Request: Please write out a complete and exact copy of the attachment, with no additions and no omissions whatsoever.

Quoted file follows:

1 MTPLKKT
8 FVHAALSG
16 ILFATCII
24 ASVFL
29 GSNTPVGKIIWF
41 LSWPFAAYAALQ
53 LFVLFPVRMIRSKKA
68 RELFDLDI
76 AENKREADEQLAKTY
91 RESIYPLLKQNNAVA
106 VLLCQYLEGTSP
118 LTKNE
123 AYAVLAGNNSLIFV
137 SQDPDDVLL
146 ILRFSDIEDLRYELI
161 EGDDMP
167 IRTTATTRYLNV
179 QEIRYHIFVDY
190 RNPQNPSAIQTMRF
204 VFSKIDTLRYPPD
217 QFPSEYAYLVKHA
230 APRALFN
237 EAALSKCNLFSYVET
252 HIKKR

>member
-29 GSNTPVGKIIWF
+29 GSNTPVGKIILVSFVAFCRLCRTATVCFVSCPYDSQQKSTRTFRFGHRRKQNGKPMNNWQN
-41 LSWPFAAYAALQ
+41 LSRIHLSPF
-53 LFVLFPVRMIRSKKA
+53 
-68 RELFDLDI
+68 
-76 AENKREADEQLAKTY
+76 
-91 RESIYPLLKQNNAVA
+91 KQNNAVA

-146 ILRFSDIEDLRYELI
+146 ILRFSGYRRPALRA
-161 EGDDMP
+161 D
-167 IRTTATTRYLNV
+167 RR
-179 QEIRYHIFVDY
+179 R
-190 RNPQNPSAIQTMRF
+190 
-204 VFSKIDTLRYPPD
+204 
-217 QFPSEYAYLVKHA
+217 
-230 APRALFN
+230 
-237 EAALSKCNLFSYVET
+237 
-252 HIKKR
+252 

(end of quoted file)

1 MTPLKKT
8 FVHAALSG
16 ILFATCII
24 ASVFL
29 GSNTPVGKIIWF
41 LSWPFAAYAALQ
53 LFVLFPVRMIRSKKA
68 RELFDLDI
76 AENKREADEQLAKTY
91 RESIYPLLKQNNAVA
106 VLLCQYLEGTSP
118 LTKNE
123 AYAVLAGNNSLIFV
137 SQDPDDVLL
146 ILRFSDIEDLRYELI
161 EGDDMP
167 IRTTATTRYLNV
179 QEIRYHIFVDY
190 RNPQNPSAIQTMRF
204 VFSKIDTLRYPPD
217 QFPSEYAYLVKHA
230 APRALFN
237 EAALSKCNLFSYVET
252 HIKKR

>member
-29 GSNTPVGKIIWF
+29 GSNTPVGKIILVSFVAFCRLCRTATVCFVSCPYDSQQKSTRTFRFGHRRKQNGKPMNNWQN
-41 LSWPFAAYAALQ
+41 LSRIHLSPF
-53 LFVLFPVRMIRSKKA
+53 
-68 RELFDLDI
+68 
-76 AENKREADEQLAKTY
+76 
-91 RESIYPLLKQNNAVA
+91 KQNNAVA

-146 ILRFSDIEDLRYELI
+146 ILRFSGYRRPALRA
-161 EGDDMP
+161 D
-167 IRTTATTRYLNV
+167 RR
-179 QEIRYHIFVDY
+179 R
-190 RNPQNPSAIQTMRF
+190 
-204 VFSKIDTLRYPPD
+204 
-217 QFPSEYAYLVKHA
+217 
-230 APRALFN
+230 
-237 EAALSKCNLFSYVET
+237 
-252 HIKKR
+252 